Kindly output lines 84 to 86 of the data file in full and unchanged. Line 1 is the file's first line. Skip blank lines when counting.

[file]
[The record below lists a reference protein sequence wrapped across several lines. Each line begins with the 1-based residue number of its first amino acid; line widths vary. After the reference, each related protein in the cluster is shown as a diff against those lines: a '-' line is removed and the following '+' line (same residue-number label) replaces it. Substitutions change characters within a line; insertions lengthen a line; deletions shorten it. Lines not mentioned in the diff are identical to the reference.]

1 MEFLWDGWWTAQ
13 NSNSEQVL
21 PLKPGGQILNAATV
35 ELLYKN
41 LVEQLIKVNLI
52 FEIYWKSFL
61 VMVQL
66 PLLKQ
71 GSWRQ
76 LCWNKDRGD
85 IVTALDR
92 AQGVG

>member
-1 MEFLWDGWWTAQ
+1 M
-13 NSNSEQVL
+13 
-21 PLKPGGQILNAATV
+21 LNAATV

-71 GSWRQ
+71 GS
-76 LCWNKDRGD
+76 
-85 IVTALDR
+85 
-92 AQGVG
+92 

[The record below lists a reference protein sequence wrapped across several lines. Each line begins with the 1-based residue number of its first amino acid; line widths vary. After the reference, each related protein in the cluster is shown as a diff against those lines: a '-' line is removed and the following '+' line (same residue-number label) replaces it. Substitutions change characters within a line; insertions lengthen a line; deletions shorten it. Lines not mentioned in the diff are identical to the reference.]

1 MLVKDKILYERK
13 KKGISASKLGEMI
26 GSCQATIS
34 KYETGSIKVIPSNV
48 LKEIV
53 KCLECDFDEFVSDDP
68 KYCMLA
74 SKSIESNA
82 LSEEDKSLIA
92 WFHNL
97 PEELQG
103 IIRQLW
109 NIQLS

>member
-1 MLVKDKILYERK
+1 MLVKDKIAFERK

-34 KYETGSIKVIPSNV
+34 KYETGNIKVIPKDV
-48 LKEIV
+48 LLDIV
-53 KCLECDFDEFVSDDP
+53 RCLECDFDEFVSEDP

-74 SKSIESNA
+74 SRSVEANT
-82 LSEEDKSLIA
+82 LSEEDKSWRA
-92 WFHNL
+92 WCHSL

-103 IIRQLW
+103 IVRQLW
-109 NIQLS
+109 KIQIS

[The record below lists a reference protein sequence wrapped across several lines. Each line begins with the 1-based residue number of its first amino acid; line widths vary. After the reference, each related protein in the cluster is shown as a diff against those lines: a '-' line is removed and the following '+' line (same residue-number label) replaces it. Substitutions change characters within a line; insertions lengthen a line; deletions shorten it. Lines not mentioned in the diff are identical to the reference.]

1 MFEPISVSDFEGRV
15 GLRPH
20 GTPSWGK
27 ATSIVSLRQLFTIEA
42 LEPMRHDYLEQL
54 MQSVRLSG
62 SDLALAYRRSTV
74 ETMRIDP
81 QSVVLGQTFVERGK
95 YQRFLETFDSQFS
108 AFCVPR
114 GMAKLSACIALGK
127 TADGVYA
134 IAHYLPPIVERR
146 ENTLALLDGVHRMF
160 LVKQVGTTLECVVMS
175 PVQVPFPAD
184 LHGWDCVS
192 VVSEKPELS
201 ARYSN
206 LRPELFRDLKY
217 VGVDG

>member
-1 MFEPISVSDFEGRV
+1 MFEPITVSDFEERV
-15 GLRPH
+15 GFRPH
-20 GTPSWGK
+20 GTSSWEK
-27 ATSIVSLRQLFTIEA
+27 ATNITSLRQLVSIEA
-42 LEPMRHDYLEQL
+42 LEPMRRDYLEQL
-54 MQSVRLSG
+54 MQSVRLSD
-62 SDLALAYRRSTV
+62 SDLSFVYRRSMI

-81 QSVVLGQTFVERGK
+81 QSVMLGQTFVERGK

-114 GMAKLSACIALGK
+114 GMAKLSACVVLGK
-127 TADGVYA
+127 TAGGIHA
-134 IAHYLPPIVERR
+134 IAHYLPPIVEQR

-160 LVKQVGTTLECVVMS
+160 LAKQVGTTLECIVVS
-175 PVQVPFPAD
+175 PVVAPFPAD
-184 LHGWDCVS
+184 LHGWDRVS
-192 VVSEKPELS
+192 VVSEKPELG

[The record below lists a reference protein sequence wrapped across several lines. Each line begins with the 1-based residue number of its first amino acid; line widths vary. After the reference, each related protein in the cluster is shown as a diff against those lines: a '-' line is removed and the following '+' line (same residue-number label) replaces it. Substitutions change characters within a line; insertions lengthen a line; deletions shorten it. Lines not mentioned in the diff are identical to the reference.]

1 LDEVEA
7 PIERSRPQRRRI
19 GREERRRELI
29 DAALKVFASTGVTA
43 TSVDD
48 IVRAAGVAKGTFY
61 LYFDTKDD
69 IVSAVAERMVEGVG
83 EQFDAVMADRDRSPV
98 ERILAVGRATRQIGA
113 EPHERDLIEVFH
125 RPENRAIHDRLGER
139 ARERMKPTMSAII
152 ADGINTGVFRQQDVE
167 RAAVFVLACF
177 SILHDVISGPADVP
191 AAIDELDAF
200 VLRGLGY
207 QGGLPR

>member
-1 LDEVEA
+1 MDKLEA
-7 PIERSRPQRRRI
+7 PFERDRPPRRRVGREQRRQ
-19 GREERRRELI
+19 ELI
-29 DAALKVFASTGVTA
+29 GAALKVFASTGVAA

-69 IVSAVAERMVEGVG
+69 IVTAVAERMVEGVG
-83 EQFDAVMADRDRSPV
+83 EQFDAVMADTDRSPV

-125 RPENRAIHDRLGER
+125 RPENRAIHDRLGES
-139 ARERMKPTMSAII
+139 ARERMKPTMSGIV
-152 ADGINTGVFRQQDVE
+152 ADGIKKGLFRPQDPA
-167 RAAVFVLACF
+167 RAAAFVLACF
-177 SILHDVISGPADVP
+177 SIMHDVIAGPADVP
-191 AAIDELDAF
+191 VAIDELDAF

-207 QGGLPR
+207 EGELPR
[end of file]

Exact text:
217 VGVDG

>member
-1 MFEPISVSDFEGRV